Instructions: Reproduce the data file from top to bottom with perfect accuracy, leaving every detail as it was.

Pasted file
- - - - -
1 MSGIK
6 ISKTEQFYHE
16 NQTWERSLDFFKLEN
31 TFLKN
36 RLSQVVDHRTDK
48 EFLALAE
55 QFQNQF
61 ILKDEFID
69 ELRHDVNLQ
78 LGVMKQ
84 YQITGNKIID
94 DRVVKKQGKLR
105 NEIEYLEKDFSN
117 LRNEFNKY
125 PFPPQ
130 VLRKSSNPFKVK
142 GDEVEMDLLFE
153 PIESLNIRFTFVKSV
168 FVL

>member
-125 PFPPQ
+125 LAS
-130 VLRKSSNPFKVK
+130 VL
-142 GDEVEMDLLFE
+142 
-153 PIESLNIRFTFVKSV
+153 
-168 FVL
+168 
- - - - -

1 MSGIK
6 ISKTEQFYHE
16 NQTWERSLDFFKLEN
31 TFLKN
36 RLSQVVDHRTDK
48 EFLALAE
55 QFQNQF
61 ILKDEFID
69 ELRHDVNLQ
78 LGVMKQ
84 YQITGNKIID
94 DRVVKKQGKLR
105 NEIEYLEKDFSN
117 LRNEFNKY
125 PFPPQ
130 VLRKSSNPFKVK
142 GDEVEMDLLFE
153 PIESLNIRFTFVKSV
168 FVL

>member
-125 PFPPQ
+125 LAS
-130 VLRKSSNPFKVK
+130 VL
-142 GDEVEMDLLFE
+142 
-153 PIESLNIRFTFVKSV
+153 
-168 FVL
+168 